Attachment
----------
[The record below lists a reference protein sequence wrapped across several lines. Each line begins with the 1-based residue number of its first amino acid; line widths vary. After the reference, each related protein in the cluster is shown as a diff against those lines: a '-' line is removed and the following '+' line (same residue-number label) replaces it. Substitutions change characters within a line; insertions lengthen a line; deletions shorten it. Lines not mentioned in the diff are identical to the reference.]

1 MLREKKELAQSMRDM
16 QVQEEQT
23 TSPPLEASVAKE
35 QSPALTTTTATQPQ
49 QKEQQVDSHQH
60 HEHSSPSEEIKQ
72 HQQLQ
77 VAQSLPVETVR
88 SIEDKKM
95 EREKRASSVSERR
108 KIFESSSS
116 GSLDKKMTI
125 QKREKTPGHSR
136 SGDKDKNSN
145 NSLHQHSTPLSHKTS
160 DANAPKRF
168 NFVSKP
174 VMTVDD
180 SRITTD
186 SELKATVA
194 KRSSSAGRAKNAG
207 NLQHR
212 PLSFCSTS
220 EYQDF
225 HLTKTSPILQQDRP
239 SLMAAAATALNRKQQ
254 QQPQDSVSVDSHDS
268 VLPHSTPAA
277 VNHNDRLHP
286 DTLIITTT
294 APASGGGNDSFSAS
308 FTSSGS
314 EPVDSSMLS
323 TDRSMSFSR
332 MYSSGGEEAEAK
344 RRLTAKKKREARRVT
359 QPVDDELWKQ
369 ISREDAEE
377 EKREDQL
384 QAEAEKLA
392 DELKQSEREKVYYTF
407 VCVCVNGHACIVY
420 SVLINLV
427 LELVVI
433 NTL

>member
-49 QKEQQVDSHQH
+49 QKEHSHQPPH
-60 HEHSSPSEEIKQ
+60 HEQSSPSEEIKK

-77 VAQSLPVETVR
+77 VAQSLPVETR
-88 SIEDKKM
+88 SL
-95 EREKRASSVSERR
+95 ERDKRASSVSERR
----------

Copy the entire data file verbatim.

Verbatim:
[The record below lists a reference protein sequence wrapped across several lines. Each line begins with the 1-based residue number of its first amino acid; line widths vary. After the reference, each related protein in the cluster is shown as a diff against those lines: a '-' line is removed and the following '+' line (same residue-number label) replaces it. Substitutions change characters within a line; insertions lengthen a line; deletions shorten it. Lines not mentioned in the diff are identical to the reference.]

1 MLREKKELAQSMRDM
16 QVQEEQT
23 TSPPLEASVAKE
35 QSPALTTTTATQPQ
49 QKEQQVDSHQH
60 HEHSSPSEEIKQ
72 HQQLQ
77 VAQSLPVETVR
88 SIEDKKM
95 EREKRASSVSERR
108 KIFESSSS
116 GSLDKKMTI
125 QKREKTPGHSR
136 SGDKDKNSN
145 NSLHQHSTPLSHKTS
160 DANAPKRF
168 NFVSKP
174 VMTVDD
180 SRITTD
186 SELKATVA
194 KRSSSAGRAKNAG
207 NLQHR
212 PLSFCSTS
220 EYQDF
225 HLTKTSPILQQDRP
239 SLMAAAATALNRKQQ
254 QQPQDSVSVDSHDS
268 VLPHSTPAA
277 VNHNDRLHP
286 DTLIITTT
294 APASGGGNDSFSAS
308 FTSSGS
314 EPVDSSMLS
323 TDRSMSFSR
332 MYSSGGEEAEAK
344 RRLTAKKKREARRVT
359 QPVDDELWKQ
369 ISREDAEE
377 EKREDQL
384 QAEAEKLA
392 DELKQSEREKVYYTF
407 VCVCVNGHACIVY
420 SVLINLV
427 LELVVI
433 NTL

>member
-49 QKEQQVDSHQH
+49 QKEHSHQPPH
-60 HEHSSPSEEIKQ
+60 HEQSSPSEEIKK

-77 VAQSLPVETVR
+77 VAQSLPVETR
-88 SIEDKKM
+88 SL
-95 EREKRASSVSERR
+95 ERDKRASSVSERR